Publication details

Philanthropy: Integral Part of the Economic as well as Social Theories

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Year of publication 2009
Type Appeared in Conference without Proceedings
MU Faculty or unit

Faculty of Economics and Administration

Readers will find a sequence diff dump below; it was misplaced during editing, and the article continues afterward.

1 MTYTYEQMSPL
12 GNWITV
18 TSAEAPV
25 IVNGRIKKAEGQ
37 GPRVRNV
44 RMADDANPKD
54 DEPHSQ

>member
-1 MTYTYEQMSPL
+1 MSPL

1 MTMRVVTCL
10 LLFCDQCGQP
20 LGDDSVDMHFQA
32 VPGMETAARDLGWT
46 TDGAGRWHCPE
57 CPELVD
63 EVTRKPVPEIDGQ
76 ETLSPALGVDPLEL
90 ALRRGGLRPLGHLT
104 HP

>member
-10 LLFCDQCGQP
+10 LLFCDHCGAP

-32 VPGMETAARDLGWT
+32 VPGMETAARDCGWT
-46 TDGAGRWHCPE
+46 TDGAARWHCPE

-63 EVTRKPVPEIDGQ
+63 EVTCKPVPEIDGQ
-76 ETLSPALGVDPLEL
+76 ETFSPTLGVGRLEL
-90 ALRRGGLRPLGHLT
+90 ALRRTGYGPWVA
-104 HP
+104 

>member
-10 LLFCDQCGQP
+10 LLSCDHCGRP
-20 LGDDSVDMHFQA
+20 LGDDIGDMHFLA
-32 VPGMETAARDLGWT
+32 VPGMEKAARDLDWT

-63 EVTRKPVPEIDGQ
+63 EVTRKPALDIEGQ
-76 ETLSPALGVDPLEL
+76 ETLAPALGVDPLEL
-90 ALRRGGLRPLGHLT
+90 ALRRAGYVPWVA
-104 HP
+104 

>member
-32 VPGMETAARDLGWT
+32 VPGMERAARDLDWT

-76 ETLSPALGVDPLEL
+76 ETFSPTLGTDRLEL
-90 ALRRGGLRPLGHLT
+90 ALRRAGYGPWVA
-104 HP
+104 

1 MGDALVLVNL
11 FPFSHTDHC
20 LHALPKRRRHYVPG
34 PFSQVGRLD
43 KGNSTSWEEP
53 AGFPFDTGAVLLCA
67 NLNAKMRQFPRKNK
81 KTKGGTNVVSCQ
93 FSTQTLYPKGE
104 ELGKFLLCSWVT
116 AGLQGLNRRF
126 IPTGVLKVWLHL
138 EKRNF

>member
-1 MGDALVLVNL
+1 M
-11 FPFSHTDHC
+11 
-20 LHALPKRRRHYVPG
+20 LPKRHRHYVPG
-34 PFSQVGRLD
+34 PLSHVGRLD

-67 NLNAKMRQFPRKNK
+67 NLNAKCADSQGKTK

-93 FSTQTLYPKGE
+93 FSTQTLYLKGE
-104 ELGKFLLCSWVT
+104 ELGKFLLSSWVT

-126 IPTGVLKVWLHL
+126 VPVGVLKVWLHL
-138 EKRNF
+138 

Description The topic of philanthropy has been receiving attention internationally for several decades. Like other areas of nonprofit studies, charitable giving and volunteering are attracting more and more attention from researchers in a wide variety of disciplines including economics. Even though philanthropy tends to be considered a sociological theme rather than an economic one, it poses a lot of questions that challenge economists too. My research questions are as follows: How can economists contribute to the theory of philanthropy? Can we consider voluntary giving a demonstration of generosity rather than market-based solutions? Firstly, I intend to examine the terms that are used in the theory of public economics and to use them to look at the issues of philanthropy. They are e.g. the Samaritan’s dilemma; the prisoner’s dilemma; or the free-rider problem. I am also going to focus on the existence of externalities as a side effect of any action that causes market failure and on the main principles of redistribution of wealth. Next, I try to answer the second question by means of sociological theory. The economists who investigate philanthropy are repeatedly faced with the obvious fact that it does not involve any buying and selling; it is not a marketplace operation. We have to look for, and identify, social values of donors and volunteers rather than economic values because the economists are not able to explain empathy, altruism and helping behavior through economic principles.
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